1. I once rode up 44 floors – and down again - in an elevator dressed in my pyjamas, a tiara and a hat shaped like a giant bee – in New York! This was because I was at the RWA conference and attending the eHarlequin Pyjama Party. The tiara was because the writing group the Gonnabeez had honoured me by making me the Queen Bee – and the Bee hat was from the same group. The party was on the lower ground floor of the hotel. My room was on the 43rd floor. On the journey down, I travelled in the lift with a very nice man who simply smiled and said Hi as if he met Queen Bees every day of his life. Perhaps he did.
2. I once worked in a bookshop for 6 months after leaving university and getting a librarianship job. This is where I learned the art of reading books without ever bending or cracking their spines so that I could, borrow them, read them – and put them back on the shelves with no one noticing.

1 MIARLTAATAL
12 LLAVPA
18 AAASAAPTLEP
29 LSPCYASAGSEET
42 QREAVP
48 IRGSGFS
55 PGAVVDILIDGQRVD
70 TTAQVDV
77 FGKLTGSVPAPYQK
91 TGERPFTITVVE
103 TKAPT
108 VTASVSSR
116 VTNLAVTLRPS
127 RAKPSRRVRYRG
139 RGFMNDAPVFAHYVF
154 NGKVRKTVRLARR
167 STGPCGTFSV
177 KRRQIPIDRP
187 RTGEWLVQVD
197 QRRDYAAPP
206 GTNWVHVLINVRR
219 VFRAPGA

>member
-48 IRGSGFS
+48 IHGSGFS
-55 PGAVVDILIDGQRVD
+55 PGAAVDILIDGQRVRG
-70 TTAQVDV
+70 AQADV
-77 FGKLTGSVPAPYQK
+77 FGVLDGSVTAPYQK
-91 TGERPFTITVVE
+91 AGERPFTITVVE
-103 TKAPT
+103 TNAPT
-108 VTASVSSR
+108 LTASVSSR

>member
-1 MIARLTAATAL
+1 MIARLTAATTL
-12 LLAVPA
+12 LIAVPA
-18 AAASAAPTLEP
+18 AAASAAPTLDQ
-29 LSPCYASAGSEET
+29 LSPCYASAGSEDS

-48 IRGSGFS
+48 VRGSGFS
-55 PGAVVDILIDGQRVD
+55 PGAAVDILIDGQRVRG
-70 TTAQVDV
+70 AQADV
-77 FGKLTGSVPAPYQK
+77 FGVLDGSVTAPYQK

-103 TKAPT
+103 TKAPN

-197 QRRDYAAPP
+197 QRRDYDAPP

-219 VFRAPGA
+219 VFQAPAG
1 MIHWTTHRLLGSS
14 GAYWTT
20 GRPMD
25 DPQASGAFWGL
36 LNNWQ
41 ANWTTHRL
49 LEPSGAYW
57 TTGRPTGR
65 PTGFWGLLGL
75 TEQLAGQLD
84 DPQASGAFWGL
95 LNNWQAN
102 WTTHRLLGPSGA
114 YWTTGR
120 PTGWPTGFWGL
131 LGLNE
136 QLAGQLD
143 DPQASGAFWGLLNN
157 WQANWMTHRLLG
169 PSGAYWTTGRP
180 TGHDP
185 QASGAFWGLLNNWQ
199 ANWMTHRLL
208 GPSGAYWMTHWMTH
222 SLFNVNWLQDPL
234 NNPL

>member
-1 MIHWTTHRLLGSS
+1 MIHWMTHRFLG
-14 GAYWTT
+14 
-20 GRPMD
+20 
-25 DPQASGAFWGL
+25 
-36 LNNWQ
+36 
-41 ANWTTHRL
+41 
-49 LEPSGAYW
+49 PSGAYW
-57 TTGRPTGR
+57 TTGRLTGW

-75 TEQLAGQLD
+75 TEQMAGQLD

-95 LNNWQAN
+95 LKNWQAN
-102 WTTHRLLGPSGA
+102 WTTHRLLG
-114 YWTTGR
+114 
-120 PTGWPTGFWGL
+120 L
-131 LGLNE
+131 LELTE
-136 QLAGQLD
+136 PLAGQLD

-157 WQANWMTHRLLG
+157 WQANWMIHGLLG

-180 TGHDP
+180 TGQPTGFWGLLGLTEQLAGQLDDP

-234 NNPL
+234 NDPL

3. I’m sort of psychic. My record for saying, ‘I think I’d better switch on my phone in case The Offspring/The BM/one of my sisters etc is trying to get through – and then getting a call as soon as I switch on is almost 100%
4. I’m ridiculously obsessive about brand new magazines – books too. I hate to see anyone pick up a magazine I’ve bought and flick through it or, worse still settle down to read it. I have to restrain myself from snatching it from their hands and saying that’s mine! It’s not as if I think they’ll read all the words off the page – it comes from being one of 5 sisters and getting one comic between all five of us. Each week one of us had the delight of being the first to read it then pass it on to the next in line – but for four weeks you didn’t get to read it until everyone else had finished! And I had one sister who used to take forever to read anything. (I'm also well aware of the fact that in the light of No 2 above, this makes me totally hypocritical)